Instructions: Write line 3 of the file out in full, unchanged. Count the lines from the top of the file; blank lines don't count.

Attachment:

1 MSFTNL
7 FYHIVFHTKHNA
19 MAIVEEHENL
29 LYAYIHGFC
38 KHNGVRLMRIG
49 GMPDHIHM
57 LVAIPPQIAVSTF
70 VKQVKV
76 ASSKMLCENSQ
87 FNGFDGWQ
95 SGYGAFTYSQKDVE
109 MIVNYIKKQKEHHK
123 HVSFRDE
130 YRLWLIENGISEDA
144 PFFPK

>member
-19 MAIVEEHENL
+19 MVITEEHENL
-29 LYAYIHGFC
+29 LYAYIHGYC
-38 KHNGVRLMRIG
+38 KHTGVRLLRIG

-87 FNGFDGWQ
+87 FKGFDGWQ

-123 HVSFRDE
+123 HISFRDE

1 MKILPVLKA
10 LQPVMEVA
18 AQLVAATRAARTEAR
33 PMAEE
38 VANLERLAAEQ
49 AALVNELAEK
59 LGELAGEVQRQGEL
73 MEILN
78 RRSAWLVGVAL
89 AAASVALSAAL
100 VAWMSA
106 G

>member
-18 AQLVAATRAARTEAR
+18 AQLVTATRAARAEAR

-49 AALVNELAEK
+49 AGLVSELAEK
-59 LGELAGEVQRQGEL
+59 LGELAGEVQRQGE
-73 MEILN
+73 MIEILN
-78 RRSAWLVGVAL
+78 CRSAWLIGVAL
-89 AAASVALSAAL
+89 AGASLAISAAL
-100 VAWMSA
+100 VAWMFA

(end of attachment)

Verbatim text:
19 MAIVEEHENL